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The current system of eyeglass lens manufacturing, in which semi-finished "blanks" are delivered and finished in on-site laboratories, will give way to a system in which individually designed lenses are crafted for each patient.
Dr. Sheedy predicted that this switch to "free form" manufacturing will take place over the next 5 to 10 years. The ability to create optics uniquely designed based upon specific characteristics of the patient's eyes and face will be both a boon and a challenge, as very precise measurements will be required to ensure proper performance. Dr. Sheedy is director of optometry research at Pacific University College of Optometry, Forest Grove, OR.
"Properly measuring and fitting the eyewear to the patient is already important for all prescriptions in terms of making sure that the lenses are properly centered in front of the eyes, making sure that the pantoscopic tilt is correct, and making sure that the sitting heights are appropriate," Dr. Sheedy said. "But all of this becomes even more critical for the individualized lenses that use the free form manufacturing technique."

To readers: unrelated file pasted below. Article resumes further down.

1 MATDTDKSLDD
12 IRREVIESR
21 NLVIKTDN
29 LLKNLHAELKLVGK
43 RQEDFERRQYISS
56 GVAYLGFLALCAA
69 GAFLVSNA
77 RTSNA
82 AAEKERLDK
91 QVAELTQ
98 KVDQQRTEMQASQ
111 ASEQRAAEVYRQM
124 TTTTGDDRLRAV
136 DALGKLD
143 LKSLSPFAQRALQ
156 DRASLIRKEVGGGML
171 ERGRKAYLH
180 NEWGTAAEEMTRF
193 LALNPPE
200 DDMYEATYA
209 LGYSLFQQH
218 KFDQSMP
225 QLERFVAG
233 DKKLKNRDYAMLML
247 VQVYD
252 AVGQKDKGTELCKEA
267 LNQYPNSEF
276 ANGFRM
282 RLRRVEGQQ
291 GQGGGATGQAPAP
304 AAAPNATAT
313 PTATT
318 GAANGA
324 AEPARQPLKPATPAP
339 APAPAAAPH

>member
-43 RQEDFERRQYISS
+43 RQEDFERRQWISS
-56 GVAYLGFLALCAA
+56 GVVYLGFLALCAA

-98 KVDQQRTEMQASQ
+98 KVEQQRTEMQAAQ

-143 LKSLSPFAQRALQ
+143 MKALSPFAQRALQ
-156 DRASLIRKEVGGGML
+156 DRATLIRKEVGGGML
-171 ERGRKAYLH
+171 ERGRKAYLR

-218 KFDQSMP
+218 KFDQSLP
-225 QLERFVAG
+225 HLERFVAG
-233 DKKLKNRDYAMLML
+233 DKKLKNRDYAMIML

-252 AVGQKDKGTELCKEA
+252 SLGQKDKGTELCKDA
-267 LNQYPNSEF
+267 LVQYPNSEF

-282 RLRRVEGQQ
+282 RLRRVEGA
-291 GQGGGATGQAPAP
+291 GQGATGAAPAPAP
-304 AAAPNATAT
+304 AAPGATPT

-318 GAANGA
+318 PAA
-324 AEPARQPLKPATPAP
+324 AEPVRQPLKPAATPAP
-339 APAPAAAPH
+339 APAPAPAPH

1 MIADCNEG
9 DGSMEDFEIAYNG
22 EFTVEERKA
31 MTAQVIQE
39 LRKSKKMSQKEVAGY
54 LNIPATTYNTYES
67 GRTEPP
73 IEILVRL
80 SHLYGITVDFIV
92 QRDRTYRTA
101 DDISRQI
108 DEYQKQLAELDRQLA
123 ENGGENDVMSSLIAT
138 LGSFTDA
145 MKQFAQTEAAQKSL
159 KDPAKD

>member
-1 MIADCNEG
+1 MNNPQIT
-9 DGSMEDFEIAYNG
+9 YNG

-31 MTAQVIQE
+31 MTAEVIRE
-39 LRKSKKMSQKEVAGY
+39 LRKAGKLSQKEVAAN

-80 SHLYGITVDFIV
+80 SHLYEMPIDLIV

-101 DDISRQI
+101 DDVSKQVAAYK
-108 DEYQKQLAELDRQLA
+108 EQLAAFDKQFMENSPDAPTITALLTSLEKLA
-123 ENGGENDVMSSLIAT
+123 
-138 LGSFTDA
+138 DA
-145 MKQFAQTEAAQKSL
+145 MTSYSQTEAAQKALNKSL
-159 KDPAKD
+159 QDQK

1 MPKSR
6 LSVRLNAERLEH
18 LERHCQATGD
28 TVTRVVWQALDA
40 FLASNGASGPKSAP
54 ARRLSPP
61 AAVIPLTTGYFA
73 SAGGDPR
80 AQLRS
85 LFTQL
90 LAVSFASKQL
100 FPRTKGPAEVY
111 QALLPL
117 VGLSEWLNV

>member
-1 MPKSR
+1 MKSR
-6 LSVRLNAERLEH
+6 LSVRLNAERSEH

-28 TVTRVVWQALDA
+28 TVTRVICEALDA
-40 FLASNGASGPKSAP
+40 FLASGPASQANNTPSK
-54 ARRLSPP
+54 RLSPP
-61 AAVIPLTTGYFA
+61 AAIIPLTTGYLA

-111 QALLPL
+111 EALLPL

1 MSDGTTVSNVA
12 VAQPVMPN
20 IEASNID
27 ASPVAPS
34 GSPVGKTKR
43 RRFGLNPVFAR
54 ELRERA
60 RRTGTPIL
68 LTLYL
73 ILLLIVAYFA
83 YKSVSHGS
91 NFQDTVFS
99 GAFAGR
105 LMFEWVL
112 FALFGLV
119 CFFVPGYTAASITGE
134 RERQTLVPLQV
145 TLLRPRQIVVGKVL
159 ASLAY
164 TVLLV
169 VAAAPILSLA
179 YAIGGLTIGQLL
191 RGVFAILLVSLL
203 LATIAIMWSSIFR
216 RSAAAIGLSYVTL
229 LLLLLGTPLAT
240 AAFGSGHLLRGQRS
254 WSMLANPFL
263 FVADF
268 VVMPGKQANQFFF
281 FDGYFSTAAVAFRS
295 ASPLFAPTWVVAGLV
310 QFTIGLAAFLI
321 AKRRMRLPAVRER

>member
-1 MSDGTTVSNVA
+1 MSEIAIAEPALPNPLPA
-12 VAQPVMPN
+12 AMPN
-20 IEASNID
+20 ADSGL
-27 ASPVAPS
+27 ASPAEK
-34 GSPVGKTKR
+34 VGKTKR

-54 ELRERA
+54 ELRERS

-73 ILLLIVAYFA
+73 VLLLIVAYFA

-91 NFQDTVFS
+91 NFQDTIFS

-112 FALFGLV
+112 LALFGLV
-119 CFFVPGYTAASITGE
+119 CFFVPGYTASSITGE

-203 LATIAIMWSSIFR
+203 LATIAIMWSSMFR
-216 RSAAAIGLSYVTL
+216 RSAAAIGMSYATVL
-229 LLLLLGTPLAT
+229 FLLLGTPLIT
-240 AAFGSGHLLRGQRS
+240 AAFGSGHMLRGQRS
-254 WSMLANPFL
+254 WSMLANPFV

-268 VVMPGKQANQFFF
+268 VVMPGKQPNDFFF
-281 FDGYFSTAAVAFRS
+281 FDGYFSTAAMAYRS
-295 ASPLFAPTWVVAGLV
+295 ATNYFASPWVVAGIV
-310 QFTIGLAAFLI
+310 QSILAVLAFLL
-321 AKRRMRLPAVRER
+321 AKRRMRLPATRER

The optical aspects that are individualized by free form lenses include the distance correction for single-vision lenses and multifocals, the near design for progressive addition lenses (PALs), and some other features related to how the lenses are used and the frame characteristics. Free form manufacturing enables an individualized atoric design for each eye, Dr. Sheedy said.
For single-vision lenses and the distance characteristics of PALs, free form manufacturing allows extremely fine aspheric and atoric curvatures to be selected for the particular prescription of the patient. This eliminates the visual compromises that may be caused by using semi-finished lenses that offer only a limited series of standardized base curves. The aspheric and atoric design feature is incorporated into the PAL individualized design. The lens design can also optimize the near vision of PALs.